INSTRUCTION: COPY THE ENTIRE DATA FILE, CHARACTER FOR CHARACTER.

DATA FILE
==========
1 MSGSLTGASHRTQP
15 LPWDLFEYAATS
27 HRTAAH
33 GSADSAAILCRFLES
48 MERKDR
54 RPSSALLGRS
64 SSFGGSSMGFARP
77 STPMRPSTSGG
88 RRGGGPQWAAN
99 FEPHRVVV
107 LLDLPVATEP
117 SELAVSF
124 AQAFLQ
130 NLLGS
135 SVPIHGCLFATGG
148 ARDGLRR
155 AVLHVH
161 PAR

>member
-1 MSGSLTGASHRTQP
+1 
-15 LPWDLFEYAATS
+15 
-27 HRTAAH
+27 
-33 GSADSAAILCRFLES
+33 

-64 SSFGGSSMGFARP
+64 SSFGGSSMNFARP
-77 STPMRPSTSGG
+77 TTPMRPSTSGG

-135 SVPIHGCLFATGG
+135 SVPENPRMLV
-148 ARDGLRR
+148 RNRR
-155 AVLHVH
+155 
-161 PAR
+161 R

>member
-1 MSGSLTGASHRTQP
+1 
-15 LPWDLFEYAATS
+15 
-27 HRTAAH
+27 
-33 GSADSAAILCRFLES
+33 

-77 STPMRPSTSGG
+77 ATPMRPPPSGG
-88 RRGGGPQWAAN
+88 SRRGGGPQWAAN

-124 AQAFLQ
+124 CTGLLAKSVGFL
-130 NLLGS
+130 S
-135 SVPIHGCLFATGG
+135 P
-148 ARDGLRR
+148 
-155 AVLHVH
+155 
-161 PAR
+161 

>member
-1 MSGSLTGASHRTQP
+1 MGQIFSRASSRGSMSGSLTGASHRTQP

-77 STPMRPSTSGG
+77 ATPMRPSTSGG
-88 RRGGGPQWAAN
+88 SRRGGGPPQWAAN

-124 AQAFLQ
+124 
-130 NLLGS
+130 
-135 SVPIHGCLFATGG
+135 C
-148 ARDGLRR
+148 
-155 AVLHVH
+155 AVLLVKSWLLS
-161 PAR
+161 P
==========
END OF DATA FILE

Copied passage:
1 MSGSLTGASHRTQP
15 LPWDLFEYAATS
27 HRTAAH
33 GSADSAAILCRFLES
48 MERKDR
54 RPSSALLGRS
64 SSFGGSSMGFARP
77 STPMRPSTSGG
88 RRGGGPQWAAN
99 FEPHRVVV
107 LLDLPVATEP
117 SELAVSF
124 AQAFLQ
130 NLLGS
135 SVPIHGCLFATGG
148 ARDGLRR
155 AVLHVH
161 PAR

>member
-1 MSGSLTGASHRTQP
+1 
-15 LPWDLFEYAATS
+15 
-27 HRTAAH
+27 
-33 GSADSAAILCRFLES
+33 

-64 SSFGGSSMGFARP
+64 SSFGGSSMNFARP
-77 STPMRPSTSGG
+77 TTPMRPSTSGG

-135 SVPIHGCLFATGG
+135 SVPENPRMLV
-148 ARDGLRR
+148 RNRR
-155 AVLHVH
+155 
-161 PAR
+161 R

>member
-1 MSGSLTGASHRTQP
+1 
-15 LPWDLFEYAATS
+15 
-27 HRTAAH
+27 
-33 GSADSAAILCRFLES
+33 

-77 STPMRPSTSGG
+77 ATPMRPPPSGG
-88 RRGGGPQWAAN
+88 SRRGGGPQWAAN

-124 AQAFLQ
+124 CTGLLAKSVGFL
-130 NLLGS
+130 S
-135 SVPIHGCLFATGG
+135 P
-148 ARDGLRR
+148 
-155 AVLHVH
+155 
-161 PAR
+161 

>member
-1 MSGSLTGASHRTQP
+1 MGQIFSRASSRGSMSGSLTGASHRTQP

-77 STPMRPSTSGG
+77 ATPMRPSTSGG
-88 RRGGGPQWAAN
+88 SRRGGGPPQWAAN

-124 AQAFLQ
+124 
-130 NLLGS
+130 
-135 SVPIHGCLFATGG
+135 C
-148 ARDGLRR
+148 
-155 AVLHVH
+155 AVLLVKSWLLS
-161 PAR
+161 P